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Partial Caching for Content in a Custom Sitefinity CMS Widget

by Patrick Dunn
There are times in your development cycle where you may want to exclude certain items from the page cache. You may be inclined to turn off caching for that specific page or fiddle with post cache substitution. However, when it comes to a simple widget you'd probably prefer a simple solution.

In this instance we can use the asp substitution control to ensure our dynamic data is loaded properly even when the cached version of the page is requested.

Here's an easy example where we use this method to prevent the current culture display name from being cached.

protected void Page_Load(object sender, EventArgs e)
{
    GetLanguageName(this.Context);
}
  
public static string GetLanguageName(HttpContext context)
{
    var currentCulture = Thread.CurrentThread.CurrentCulture;
    return currentCulture.DisplayName;
}

<%@ Control Language="C#" AutoEventWireup="true" CodeBehind="LoginText.ascx.cs" Inherits="SitefinityWebApp.Custom.LoginText" %>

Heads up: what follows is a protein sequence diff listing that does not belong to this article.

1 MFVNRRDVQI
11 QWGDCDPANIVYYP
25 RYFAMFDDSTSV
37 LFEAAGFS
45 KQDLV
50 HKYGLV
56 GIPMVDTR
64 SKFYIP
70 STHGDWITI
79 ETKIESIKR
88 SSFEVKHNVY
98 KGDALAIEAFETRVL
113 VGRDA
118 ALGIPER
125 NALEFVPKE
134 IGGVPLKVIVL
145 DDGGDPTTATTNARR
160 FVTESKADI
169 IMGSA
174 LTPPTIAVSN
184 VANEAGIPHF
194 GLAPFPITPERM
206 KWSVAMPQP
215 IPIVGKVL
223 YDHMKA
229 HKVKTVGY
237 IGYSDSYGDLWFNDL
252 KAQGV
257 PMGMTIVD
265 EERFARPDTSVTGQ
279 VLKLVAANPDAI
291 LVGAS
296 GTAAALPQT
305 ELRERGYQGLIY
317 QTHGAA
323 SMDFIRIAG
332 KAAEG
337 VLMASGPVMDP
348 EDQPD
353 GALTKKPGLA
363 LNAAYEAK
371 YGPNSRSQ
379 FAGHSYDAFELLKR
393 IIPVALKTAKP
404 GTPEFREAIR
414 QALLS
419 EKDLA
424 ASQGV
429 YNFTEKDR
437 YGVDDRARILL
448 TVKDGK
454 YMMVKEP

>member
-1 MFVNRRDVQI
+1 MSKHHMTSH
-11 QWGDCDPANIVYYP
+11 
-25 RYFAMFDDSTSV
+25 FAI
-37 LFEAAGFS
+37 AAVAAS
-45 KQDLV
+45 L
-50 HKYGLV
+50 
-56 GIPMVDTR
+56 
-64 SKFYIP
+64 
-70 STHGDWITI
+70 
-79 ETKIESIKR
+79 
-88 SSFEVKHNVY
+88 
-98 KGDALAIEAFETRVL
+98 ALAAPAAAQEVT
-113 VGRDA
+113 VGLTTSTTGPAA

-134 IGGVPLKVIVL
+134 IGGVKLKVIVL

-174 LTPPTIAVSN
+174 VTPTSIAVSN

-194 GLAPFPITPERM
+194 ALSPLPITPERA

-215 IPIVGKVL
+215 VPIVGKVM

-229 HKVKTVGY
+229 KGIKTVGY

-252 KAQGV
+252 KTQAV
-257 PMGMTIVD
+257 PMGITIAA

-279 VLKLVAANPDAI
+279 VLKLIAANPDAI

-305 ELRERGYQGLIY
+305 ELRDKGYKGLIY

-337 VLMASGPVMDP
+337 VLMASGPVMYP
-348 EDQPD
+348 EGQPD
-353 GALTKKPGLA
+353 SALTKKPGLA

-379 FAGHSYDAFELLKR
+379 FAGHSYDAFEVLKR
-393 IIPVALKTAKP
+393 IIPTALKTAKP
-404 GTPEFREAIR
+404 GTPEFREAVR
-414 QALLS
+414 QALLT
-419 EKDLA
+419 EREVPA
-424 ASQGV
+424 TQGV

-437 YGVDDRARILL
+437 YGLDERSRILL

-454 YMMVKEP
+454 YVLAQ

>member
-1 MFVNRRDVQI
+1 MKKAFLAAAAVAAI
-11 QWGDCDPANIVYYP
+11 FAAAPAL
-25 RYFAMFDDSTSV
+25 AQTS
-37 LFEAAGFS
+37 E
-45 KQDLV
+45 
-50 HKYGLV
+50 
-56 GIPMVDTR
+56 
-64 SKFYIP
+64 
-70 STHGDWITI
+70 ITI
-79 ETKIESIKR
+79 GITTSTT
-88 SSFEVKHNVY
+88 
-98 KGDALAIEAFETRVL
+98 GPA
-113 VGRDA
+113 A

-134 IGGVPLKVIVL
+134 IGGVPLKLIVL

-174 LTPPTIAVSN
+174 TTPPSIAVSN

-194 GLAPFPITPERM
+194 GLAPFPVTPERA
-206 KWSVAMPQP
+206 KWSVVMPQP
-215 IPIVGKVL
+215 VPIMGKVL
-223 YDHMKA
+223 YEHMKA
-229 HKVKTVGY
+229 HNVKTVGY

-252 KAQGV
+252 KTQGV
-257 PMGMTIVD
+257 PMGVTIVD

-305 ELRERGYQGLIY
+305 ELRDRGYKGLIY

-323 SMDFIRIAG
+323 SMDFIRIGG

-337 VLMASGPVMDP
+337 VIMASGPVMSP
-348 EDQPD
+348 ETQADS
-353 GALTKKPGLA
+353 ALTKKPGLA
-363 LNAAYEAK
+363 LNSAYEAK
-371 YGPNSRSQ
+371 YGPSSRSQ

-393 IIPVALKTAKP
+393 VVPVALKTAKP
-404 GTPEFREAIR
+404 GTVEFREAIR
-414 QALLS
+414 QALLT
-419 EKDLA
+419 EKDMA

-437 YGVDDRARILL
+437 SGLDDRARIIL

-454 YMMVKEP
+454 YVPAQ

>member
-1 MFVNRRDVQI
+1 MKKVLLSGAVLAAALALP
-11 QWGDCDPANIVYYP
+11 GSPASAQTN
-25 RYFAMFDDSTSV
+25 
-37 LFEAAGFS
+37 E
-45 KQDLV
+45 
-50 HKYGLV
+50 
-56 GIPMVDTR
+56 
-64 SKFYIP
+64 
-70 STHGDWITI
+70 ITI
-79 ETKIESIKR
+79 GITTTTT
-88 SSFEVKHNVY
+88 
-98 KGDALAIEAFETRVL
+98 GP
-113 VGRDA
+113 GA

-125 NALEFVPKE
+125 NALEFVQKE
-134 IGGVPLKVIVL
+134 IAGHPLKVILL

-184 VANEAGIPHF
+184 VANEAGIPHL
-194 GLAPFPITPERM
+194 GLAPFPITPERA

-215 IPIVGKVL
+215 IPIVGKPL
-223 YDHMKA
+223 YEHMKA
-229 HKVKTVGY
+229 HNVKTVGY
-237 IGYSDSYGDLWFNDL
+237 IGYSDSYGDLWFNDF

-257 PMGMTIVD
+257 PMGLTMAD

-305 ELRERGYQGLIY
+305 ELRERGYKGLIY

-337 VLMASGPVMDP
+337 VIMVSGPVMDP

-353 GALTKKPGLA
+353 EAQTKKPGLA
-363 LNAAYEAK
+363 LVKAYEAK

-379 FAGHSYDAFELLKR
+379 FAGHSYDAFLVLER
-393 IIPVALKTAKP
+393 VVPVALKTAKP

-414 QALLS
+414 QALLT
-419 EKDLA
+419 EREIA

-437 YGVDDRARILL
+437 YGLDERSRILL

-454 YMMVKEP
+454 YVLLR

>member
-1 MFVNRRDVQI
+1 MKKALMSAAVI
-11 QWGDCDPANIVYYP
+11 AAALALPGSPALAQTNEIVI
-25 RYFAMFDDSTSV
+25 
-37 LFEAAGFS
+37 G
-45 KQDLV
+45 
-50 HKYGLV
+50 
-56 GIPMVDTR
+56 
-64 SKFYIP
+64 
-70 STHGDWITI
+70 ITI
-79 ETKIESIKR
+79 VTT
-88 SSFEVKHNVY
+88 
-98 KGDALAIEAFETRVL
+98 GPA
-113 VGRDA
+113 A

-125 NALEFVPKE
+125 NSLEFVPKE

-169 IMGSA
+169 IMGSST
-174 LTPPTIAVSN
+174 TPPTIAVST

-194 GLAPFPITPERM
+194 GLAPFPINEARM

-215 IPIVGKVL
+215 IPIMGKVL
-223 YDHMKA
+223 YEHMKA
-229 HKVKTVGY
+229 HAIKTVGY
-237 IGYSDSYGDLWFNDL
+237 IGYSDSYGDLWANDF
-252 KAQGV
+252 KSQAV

<asp:substitution id="Substitution1"
 methodname="GetLanguageName"
 runat="server">
</asp:substitution>

In the template of the widget we specify our method name in the substitution control. In the .cs file we have a method with the matching name that returns a value to be displayed. The method GetLanguageName - in this case - will be called every time returning the non-cached value for the substitution control.

This sort of approach is good when you need to have a small amount of dynamic data show on a cached page. For instance, your login/logout status or the current UI culture. You don't want to show a logged in status to a user who is logged out and you wouldn't want to display a label for the incorrect culture in a widget that otherwise can be cached.

For more information about the asp substitution control check out the MSDN documentation.

Happy coding.

2 comments

Leave a comment
  1. Craig Odar Sep 09, 2013
    Is there anything similar we can do for MVC widgets?
  2. Patrick Sep 09, 2013
    Hey Craig, sure thing.

    [OutputCache(Duration = 3600)]
    public ActionResult Index()
    {
    return View();
    }

    @Html.Action("Index", "CONTROLLERNAME")


    ----


    Even easier!

    Leave a comment